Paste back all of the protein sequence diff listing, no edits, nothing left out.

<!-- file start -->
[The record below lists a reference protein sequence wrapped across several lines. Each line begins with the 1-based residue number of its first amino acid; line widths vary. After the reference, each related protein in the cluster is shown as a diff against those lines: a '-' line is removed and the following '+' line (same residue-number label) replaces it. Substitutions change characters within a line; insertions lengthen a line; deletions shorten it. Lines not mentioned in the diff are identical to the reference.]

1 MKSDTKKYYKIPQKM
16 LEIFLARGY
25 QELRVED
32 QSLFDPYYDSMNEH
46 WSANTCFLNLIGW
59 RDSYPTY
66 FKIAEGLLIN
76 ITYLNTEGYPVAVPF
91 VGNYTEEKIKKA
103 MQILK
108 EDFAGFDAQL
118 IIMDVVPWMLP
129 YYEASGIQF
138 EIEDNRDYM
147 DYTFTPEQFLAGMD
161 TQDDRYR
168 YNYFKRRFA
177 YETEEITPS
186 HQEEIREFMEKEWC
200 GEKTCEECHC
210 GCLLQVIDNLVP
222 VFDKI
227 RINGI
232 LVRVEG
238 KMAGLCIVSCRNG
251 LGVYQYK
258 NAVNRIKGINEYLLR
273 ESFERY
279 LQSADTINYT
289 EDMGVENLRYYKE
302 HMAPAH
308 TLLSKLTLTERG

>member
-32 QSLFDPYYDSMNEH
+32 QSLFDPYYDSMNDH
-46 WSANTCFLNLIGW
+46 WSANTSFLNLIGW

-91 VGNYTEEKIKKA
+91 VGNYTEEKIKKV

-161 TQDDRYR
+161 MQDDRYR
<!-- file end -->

[The record below lists a reference protein sequence wrapped across several lines. Each line begins with the 1-based residue number of its first amino acid; line widths vary. After the reference, each related protein in the cluster is shown as a diff against those lines: a '-' line is removed and the following '+' line (same residue-number label) replaces it. Substitutions change characters within a line; insertions lengthen a line; deletions shorten it. Lines not mentioned in the diff are identical to the reference.]

1 MKSDTKKYYKIPQKM
16 LEIFLARGY
25 QELRVED
32 QSLFDPYYDSMNEH
46 WSANTCFLNLIGW
59 RDSYPTY
66 FKIAEGLLIN
76 ITYLNTEGYPVAVPF
91 VGNYTEEKIKKA
103 MQILK
108 EDFAGFDAQL
118 IIMDVVPWMLP
129 YYEASGIQF
138 EIEDNRDYM
147 DYTFTPEQFLAGMD
161 TQDDRYR
168 YNYFKRRFA
177 YETEEITPS
186 HQEEIREFMEKEWC
200 GEKTCEECHC
210 GCLLQVIDNLVP
222 VFDKI
227 RINGI
232 LVRVEG
238 KMAGLCIVSCRNG
251 LGVYQYK
258 NAVNRIKGINEYLLR
273 ESFERY
279 LQSADTINYT
289 EDMGVENLRYYKE
302 HMAPAH
308 TLLSKLTLTERG

>member
-32 QSLFDPYYDSMNEH
+32 QSLFDPYYDSMNDH
-46 WSANTCFLNLIGW
+46 WSANTSFLNLIGW

-91 VGNYTEEKIKKA
+91 VGNYTEEKIKKV

-161 TQDDRYR
+161 MQDDRYR